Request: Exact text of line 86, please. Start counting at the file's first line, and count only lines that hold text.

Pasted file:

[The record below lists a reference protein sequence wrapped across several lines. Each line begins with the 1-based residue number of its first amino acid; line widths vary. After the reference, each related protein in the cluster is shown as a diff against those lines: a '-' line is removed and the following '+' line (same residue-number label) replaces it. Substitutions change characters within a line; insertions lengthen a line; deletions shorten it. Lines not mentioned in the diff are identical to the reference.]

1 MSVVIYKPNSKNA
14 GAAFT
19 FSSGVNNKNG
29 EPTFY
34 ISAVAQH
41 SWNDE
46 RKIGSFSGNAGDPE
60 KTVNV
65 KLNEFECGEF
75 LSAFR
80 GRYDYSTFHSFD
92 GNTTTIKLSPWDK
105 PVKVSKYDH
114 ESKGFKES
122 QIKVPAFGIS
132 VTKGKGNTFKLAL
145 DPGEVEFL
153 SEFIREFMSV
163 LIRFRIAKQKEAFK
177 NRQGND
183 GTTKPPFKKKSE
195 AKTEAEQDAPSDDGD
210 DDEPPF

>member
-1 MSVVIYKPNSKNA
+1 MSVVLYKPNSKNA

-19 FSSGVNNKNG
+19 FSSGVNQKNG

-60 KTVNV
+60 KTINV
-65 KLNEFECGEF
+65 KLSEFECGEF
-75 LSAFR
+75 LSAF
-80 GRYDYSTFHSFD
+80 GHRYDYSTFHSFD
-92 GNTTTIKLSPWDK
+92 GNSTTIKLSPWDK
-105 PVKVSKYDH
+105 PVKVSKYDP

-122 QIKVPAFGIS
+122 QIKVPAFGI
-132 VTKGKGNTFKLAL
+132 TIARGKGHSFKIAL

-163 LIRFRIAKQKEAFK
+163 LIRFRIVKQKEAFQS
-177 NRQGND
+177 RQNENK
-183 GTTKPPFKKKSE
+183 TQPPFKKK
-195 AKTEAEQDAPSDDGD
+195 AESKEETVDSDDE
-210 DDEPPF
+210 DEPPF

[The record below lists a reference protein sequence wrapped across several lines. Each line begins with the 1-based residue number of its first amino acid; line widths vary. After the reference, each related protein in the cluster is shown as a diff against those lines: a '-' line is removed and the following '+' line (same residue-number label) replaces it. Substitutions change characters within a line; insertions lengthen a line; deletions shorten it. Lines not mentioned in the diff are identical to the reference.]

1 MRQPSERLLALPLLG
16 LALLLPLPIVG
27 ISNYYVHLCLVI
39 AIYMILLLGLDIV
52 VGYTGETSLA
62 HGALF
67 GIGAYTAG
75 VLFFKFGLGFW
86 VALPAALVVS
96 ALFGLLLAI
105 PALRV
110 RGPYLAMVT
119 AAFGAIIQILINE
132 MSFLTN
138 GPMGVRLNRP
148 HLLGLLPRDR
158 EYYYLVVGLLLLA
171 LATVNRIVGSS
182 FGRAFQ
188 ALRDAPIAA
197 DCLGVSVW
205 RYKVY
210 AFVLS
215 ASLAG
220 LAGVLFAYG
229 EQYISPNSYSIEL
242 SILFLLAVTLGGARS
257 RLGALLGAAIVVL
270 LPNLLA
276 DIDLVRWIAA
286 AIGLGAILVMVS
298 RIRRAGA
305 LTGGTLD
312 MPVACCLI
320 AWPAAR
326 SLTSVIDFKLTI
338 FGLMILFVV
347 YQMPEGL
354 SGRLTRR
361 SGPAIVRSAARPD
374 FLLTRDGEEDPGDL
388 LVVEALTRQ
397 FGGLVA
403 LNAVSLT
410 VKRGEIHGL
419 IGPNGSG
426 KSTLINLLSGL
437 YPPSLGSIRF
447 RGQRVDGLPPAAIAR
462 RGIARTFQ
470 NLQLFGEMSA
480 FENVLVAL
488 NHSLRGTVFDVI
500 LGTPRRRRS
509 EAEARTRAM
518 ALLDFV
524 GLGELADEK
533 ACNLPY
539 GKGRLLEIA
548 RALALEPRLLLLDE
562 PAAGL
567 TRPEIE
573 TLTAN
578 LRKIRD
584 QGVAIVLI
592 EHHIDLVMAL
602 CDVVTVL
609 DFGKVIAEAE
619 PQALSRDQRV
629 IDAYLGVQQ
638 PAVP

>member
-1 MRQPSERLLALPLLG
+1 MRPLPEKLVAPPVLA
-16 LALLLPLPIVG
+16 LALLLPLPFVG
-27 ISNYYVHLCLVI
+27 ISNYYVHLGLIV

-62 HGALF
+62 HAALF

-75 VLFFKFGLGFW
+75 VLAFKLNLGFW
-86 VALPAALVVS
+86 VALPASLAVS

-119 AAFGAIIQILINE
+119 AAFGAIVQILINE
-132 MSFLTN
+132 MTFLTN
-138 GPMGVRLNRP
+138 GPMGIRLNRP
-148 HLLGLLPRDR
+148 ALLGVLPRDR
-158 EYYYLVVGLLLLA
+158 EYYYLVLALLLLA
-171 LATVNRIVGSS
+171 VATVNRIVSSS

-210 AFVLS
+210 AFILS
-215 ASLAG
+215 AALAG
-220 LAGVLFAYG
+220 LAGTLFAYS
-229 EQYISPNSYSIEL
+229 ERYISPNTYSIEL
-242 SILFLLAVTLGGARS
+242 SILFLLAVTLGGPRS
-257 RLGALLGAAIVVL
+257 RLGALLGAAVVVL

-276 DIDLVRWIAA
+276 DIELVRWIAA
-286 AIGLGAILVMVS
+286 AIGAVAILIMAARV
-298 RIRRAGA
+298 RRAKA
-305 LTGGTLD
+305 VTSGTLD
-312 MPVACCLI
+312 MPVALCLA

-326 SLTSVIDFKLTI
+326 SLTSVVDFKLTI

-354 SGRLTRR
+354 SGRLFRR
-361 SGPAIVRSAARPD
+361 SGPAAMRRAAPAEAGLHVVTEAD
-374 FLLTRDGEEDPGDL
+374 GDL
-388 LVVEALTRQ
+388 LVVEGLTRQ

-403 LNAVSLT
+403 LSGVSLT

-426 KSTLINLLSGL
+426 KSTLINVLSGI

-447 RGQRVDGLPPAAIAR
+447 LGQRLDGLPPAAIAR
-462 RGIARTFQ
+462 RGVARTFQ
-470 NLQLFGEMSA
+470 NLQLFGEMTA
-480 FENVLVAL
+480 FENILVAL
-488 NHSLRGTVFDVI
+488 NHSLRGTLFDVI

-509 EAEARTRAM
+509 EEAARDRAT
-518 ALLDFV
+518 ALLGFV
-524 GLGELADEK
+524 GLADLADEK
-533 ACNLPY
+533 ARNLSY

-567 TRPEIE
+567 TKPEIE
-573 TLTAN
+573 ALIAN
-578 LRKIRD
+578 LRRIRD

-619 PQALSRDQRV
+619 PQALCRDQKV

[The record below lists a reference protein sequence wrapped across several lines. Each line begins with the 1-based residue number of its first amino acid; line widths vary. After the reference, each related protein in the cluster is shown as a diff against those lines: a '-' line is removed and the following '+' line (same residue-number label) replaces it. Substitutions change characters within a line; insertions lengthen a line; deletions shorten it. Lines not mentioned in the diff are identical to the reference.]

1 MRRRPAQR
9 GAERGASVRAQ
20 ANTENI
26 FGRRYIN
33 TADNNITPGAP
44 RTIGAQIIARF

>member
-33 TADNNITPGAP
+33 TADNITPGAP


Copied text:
276 DIDLVRWIAA